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ABA suggests technical fix for arbitration legislation

    The ABA expressed concerns last month about specific language in pending arbitration legislation that the association maintains could have certain “profound and unintended negative consequences” regarding the international commercial arbitration process.
     The provisions are part of H.R. 1020, the Arbitration Fairness Act, broad legislation that is ready for markup in the House Judiciary Committee. The bill would declare that no predispute arbitration agreement shall be valid or enforceable if it requires arbitration of an employment, consumer or franchise dispute or a dispute arising under any statute intended to protect civil rights.
     In a July 13 letter to House Judiciary Committee members, ABA Governmental Affairs Director Thomas M. Susman explained that the ABA has not taken a position on the overall legislation. The association has developed several proposed technical amendments, however, that he said would “preserve the benefits of international commercial arbitration, while still protecting the consumers, employees, franchisees, and civil rights claimants that the bill is designed to help.”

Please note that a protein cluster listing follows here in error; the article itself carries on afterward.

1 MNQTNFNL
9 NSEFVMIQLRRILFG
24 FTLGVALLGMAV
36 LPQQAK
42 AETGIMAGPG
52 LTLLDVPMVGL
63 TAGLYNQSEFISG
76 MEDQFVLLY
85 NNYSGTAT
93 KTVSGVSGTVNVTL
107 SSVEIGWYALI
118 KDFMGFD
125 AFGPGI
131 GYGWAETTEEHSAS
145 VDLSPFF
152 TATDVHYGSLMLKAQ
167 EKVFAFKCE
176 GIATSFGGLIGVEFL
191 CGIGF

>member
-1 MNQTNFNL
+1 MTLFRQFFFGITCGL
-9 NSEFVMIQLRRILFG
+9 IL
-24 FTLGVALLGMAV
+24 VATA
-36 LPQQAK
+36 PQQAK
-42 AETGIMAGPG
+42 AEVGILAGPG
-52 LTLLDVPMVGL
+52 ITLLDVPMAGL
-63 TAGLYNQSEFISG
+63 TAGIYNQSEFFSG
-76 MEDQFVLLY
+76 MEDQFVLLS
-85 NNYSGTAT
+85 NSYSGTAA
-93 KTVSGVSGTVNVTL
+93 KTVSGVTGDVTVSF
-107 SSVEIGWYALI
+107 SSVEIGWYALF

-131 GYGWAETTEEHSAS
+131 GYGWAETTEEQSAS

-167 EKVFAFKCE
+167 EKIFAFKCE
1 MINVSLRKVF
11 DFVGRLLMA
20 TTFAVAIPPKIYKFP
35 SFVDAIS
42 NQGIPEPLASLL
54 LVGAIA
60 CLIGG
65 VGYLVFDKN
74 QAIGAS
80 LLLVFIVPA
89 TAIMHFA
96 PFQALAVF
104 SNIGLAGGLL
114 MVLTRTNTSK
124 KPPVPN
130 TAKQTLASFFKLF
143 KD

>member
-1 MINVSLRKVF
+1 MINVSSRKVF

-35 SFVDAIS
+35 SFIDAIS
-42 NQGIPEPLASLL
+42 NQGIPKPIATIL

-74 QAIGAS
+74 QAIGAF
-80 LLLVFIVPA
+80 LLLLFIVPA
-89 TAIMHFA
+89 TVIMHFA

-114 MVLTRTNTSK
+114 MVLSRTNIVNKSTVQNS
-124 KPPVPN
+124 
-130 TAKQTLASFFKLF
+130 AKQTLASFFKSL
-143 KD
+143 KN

Susman said the proposed amendments would correct provisions in the legislation that the association believes could inadvertently void many existing international commercial arbitration agreements, add significant costs and delays to the commercial arbitration process, potentially discourage international commercial parties from engaging in commerce with U.S companies, and put the United States at risk of breaching the spirit – if not the letter – of longstanding treaty obligations.